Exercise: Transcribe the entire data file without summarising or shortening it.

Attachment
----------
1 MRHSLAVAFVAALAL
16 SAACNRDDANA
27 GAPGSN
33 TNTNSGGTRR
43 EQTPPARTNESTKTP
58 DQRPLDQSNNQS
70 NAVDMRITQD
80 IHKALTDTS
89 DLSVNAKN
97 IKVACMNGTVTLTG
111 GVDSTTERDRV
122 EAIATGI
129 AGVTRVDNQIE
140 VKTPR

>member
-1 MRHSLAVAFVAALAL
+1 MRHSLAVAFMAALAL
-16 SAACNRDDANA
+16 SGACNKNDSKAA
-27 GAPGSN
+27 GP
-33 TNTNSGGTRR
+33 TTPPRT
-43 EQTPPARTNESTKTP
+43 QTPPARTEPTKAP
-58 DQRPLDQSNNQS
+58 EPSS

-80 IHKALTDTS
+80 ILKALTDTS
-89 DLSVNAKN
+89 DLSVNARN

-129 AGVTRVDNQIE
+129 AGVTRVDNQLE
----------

1 MRHSLAVAFVAALAL
16 SAACNRDDANA
27 GAPGSN
33 TNTNSGGTRR
43 EQTPPARTNESTKTP
58 DQRPLDQSNNQS
70 NAVDMRITQD
80 IHKALTDTS
89 DLSVNAKN
97 IKVACMNGTVTLTG
111 GVDSTTERDRV
122 EAIATGI
129 AGVTRVDNQIE
140 VKTPR

>member
-1 MRHSLAVAFVAALAL
+1 MRHSLAVAFMAALAL
-16 SAACNRDDANA
+16 SGACNKNDSKAA
-27 GAPGSN
+27 GP
-33 TNTNSGGTRR
+33 TTPPRT
-43 EQTPPARTNESTKTP
+43 QTPPARTEPTKAP
-58 DQRPLDQSNNQS
+58 EPSS

-80 IHKALTDTS
+80 ILKALTDTS
-89 DLSVNAKN
+89 DLSVNARN

-129 AGVTRVDNQIE
+129 AGVTRVDNQLE